"Is that what a person would normally get for three felonies?" Sindel asked White when she took the stand last week.

"No," she replied, adding that she had been on maternity leave at the time and didn't know how Jolliff got the bench probation.

Mooney said he didn't order the bench probation for Jolliff, either, and didn't know who had.

And Goldman told the court that he had given Jolliff "no deal" for her testimony and wasn't aware that anyone else had given her one.

In post-trial transcripts, Goldman denied ever promising Jolliff a deal for her testimony. "It was the same sentence anyone else would have gotten," the transcripts show Goldman saying.

Several witnesses testified that receiving bench probation for three felonies is extremely unusual. Prominent defense attorney Arthur Margulis, called by the state as a character witness for Goldman, told Sindel during cross-examination that he couldn't recall ever hearing of someone getting bench probation for three felonies.

"Would you suspect that that person got a deal?" Sindel asked.

"I think it would be self-evident," Margulis said.

And earlier this year, Sindel and Pilate found a long-forgotten memo written by White back in 1983, stating that Goldman had called her about Jolliff, that Jolliff was testifying in Reasonover's case, that they wouldn't actually make a deal with her until after the trial so that Reasonover's lawyers couldn't bring it up before the jury, and that Goldman promised not to "burn" Jolliff in the process.

White testified that she didn't remember much about the memo but surmised that it didn't mean what it seemed to mean. Goldman acknowledged that he had in fact talked to White before Reasonover's trial but said he didn't remember much about the conversation.

As for Jolliff, she isn't talking. Called as a witness last week, she invoked her Fifth Amendment constitutional right against self-incrimination.

"I never asked"

The taped conversation between Jolliff and Reasonover wasn't the only attempt by police to get Reasonover to confess to Buckley's murder. An undercover policewoman tried to get Reasonover to confess to her in jail and was unsuccessful. Then there was the hourlong tape of a conversation between Reasonover and her former boyfriend, Stanley White, when the two were arrested as suspects and placed in adjacent cells on Jan. 7, 1983.

Goldman testified last week that the police misinformed him about that secretly taped conversation in which Reasonover and White are heard discussing the murder, mystified about why the police think they did it. That tape wasn't given to Reasonover's defense attorneys, and so the jury never heard it, either.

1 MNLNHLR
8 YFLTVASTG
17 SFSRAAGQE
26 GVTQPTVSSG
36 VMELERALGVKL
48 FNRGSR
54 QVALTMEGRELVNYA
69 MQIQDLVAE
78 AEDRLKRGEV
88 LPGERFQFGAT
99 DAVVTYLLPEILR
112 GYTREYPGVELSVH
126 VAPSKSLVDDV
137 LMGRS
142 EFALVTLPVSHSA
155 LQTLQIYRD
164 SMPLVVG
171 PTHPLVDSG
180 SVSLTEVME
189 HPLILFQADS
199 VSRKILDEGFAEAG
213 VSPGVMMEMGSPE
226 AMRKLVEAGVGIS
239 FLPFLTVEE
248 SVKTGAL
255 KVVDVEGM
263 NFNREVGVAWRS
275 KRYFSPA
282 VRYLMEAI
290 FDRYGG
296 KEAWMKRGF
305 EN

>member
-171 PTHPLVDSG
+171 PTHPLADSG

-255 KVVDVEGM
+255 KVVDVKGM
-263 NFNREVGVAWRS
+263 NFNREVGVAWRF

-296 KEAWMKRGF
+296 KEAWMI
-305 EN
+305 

"Were you aware of the tape?" Sindel asked Goldman last week.

"Some police officer in a very brief conversation ... told me that they had a tape between Stanley White and Ellen Reasonover in which, I understood, they were complaining about being in jail. I also had the impression that they taped over it or destroyed it or something like that," Goldman said. "What they were telling me was that it wasn't admissible."

"Did you try to find out why it had been destroyed or taped over?" Sindel asked.

"I never asked," Goldman said.

Several weeks ago, Patricia Lynch, a producer and writer for Religion & Ethics Newsweekly, which is broadcast by PBS, interviewed Goldman about the Reasonover case. Lynch says Goldman told her that he had only learned about the tape's contents "recently" and that the tape wasn't produced at the trial because of a "cataloguing error" committed by the Dellwood police.

But Dan Chapman, commander of the Major Case Squad investigating Buckley's murder in 1983 and now Dellwood's chief of police, testified last week that everything of evidentiary value — including the taped conversation between White and Reasonover — was turned over to Goldman.

"Would it be fair to say that statements made by a suspect are important and that they can often be used to help determine their guilt or innocence?" Sindel asked Chapman.


"And in part you wanted to preserve this conversation (between White and Reasonover) in case it pointed to Ms. Reasonover's guilt?"


"Did you tell anybody that you had destroyed the tape?"

"No, sir."

"To the best of your knowledge, you gave it to Mr. Goldman?"

"We gave everything to the prosecutor's office."

In 1985, Reasonover's lawyers filed an appeal claiming in part that the tape should have been disclosed at her trial. Gary Gardner, the assistant attorney general who represented the state during the direct appeal, testified last week that when he asked Goldman about the tape, the prosecutor told him in one phone conversation that the tape contained no admissible evidence and in another call that the police had destroyed it. "My impression was that Mr. Goldman had listened to the tape," Gardner testified.

Goldman still claims he never heard the tape and never pursued its contents, even when he found out in 1996 that it hadn't been destroyed. That year, the tape was discovered in the St. Louis County prosecutor's office by Pilate and Sindel and was written about by the St. Louis Post-Dispatch in several articles.

"Did you read any of the articles about the tape's contents?" Sindel asked Goldman.